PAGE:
Different types of projection

Projection types—ArcMap | Documentation

  • Projection types illustrated

Because maps are flat, some of the simplest projections are made onto geometric shapes that can be flattened without stretching their surfaces. These are called developable surfaces. Some common examples are cones, cylinders, and planes. A map projection systematically projects locations from the surface of a spheroid to representative positions on a flat surface using mathematical algorithms.

The first step in projecting from one surface to another is creating one or more points of contact. Each contact is called a point (or line) of tangency. A planar projection is tangential to the globe at one point. Tangential cones and cylinders touch the globe along a line. If the projection surface intersects the globe instead of merely touching its surface, the resulting projection is a secant rather than a tangent case. Whether the contact is tangent or secant, the contact points or lines are significant because they define locations of zero distortion. Lines of true scale include the central meridian and standard parallels and are sometimes called standard lines. In general, distortion increases with the distance from the point of contact.

Many common map projections are classified according to the projection surface used: conic, cylindrical, or planar.

  • Learn more about the conic projection.
  • Learn more about the cylindrical projection.
  • Learn more about the planar projection.

Projection types illustrated

Each of the main projection types—conic, cylindrical, and planar—are illustrated below.

Conic (tangent)

A cone is placed over a globe. The cone and globe meet along a latitude line. This is the standard parallel. The cone is cut along the line of longitude that is opposite the central meridian and flattened into a plane.

Conic (secant)

A cone is placed over a globe but cuts through the surface. The cone and globe meet along two latitude lines. These are the standard parallels. The cone is cut along the line of longitude that is opposite the central meridian and flattened into a plane.

Cylindrical aspects

A cylinder is placed over a globe. The cylinder can touch the globe along a line of latitude (normal case), a line of longitude (transverse case), or another line (oblique case).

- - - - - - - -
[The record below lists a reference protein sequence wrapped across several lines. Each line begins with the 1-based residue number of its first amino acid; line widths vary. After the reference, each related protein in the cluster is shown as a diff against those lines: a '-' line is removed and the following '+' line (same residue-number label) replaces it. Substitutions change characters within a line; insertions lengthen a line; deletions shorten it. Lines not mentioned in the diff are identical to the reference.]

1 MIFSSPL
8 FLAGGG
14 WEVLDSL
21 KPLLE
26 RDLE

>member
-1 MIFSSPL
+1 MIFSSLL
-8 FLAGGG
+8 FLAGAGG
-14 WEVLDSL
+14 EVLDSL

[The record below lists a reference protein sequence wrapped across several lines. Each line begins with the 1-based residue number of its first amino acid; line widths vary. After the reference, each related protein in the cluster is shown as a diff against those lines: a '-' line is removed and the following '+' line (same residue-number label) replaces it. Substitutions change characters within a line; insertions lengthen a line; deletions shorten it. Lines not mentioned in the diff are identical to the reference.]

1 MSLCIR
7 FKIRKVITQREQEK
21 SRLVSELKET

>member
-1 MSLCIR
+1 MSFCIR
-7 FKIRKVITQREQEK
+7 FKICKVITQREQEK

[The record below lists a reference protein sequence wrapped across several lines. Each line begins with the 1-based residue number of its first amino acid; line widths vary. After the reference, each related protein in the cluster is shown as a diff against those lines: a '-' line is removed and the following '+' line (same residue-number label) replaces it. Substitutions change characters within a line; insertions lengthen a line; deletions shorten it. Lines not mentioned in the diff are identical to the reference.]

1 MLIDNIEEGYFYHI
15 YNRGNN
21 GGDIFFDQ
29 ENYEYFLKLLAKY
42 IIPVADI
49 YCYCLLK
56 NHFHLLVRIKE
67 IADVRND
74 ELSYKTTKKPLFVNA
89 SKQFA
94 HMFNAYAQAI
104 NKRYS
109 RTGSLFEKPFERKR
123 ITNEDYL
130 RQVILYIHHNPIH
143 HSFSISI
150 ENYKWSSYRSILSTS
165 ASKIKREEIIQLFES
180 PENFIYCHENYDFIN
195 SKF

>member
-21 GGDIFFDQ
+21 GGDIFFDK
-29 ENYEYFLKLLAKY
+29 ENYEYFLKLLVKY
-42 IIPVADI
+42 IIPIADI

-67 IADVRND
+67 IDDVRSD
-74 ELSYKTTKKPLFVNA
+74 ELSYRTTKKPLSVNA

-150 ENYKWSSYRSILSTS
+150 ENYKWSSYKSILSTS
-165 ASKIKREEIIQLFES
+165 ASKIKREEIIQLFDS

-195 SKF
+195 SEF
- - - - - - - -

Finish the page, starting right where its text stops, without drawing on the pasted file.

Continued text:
Planar aspects

A plane is placed over a globe. The plane can touch the globe at the pole (polar case), the equator (equatorial case), or another line (oblique case).

Polar aspect (different perspectives)

Azimuthal, or planar projections can have different perspective points. The gnomonic projection's point is at the center of the globe. The opposite side of the globe from the point of contact is used for a stereographic projection. The perspective point for an orthographic projection is at infinity.

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Projection Methods Used in Mechanical Drawing

Engineering drawings are a highly detailed way of representing three-dimensional objects on a two-dimensional surface, such as paper or a computer screen. This can be accomplished by including multiple views of different sides of an object in a single image or by including all three dimensions of an object in a single image. Construction drawings are the result of the use of engineering drawings to represent objects. 

Every engineer must be able to read and interpret drawings and the data contained within them. Projection methods are used to represent a 3D object in simple terms so that it can be understood more easily. It’s used in mechanical drawing and design so that the structure created by a designer can be communicated to manufacturers and builders. A pictorial view of a design can’t always show the details in complicated shapes that contain information related to how it will be manufactured. 

The spatial relationship between 3-D projections and Multiview projections must be understood. 

Let’s take a look at the projection system and the different types of projection used in engineering drawings. 

What is a projection in a mechanical engineering drawing? 

The purpose of engineering drawings, whether freehand sketching or computer-aided design (CAD), is to represent a physical object or a visual representation of an object so that it can be communicated to others.